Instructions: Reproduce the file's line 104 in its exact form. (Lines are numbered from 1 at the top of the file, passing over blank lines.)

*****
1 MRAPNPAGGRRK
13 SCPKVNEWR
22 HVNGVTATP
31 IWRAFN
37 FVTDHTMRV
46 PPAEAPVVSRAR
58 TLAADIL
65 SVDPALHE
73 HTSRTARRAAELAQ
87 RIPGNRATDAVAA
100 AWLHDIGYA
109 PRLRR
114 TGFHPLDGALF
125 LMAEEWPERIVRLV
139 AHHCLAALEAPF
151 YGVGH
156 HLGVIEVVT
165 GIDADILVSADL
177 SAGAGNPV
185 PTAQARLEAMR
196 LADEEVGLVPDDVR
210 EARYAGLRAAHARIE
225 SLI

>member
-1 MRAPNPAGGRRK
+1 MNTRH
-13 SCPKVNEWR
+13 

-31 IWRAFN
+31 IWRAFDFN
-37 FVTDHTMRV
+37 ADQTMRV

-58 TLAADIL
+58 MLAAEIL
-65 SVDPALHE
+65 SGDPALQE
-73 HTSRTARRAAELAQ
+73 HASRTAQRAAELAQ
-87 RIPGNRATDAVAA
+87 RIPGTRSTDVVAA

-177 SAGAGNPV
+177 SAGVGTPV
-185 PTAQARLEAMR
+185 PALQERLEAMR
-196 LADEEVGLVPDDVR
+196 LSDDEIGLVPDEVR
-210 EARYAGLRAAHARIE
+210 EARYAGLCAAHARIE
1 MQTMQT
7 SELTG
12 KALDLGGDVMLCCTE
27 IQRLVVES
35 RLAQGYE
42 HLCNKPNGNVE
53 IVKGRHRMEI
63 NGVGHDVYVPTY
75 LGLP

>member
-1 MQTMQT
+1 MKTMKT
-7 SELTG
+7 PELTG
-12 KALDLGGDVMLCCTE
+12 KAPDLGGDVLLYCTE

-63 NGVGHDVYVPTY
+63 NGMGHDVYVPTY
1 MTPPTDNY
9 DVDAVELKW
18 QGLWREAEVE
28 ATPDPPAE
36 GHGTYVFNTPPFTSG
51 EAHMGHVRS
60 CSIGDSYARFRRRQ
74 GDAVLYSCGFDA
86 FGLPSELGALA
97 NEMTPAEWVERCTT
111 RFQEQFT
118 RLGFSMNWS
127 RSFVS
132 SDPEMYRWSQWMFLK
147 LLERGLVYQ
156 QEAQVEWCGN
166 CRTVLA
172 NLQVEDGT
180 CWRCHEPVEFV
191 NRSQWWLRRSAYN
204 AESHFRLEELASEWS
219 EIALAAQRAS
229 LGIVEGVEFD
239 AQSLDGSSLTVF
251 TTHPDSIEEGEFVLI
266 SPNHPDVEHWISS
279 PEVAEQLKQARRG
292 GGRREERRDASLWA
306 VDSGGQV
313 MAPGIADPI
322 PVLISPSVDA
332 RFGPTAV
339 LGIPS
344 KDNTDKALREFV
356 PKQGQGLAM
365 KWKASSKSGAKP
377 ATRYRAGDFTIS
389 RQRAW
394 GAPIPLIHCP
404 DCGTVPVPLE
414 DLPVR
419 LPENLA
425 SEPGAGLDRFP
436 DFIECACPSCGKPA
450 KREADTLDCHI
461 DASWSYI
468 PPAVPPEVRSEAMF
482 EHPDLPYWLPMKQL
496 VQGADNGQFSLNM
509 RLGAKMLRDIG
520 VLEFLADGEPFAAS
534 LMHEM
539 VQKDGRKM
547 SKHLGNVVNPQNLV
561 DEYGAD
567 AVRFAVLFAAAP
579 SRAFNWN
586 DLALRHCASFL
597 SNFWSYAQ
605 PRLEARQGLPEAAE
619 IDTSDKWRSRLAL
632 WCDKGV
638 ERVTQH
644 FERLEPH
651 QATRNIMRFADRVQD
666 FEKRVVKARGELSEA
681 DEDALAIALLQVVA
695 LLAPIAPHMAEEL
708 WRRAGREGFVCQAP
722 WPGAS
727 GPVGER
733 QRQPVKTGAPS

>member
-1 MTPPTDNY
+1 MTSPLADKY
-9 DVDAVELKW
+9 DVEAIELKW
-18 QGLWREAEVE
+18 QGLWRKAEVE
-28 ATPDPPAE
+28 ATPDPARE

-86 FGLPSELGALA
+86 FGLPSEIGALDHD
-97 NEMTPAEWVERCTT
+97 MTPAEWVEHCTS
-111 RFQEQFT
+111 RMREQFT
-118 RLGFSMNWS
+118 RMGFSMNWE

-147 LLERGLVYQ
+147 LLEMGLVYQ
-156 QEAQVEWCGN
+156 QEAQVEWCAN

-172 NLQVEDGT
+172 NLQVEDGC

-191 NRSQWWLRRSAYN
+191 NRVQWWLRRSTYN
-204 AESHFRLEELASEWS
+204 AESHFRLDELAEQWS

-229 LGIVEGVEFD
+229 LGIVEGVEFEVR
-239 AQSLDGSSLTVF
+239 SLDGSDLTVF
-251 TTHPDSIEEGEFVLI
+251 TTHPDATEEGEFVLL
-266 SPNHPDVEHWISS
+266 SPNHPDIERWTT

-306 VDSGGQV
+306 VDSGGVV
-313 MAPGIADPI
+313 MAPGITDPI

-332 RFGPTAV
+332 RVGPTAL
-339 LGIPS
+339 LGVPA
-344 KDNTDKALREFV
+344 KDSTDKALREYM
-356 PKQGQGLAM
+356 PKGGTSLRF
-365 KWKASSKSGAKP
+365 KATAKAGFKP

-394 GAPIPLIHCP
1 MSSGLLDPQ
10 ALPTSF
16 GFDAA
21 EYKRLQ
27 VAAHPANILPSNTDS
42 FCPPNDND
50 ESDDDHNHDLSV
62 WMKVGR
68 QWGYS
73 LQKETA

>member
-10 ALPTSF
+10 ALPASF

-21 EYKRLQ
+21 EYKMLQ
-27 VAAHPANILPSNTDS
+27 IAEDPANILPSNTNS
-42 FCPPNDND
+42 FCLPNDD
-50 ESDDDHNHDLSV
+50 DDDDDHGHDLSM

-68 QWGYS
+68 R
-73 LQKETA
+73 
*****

389 RQRAW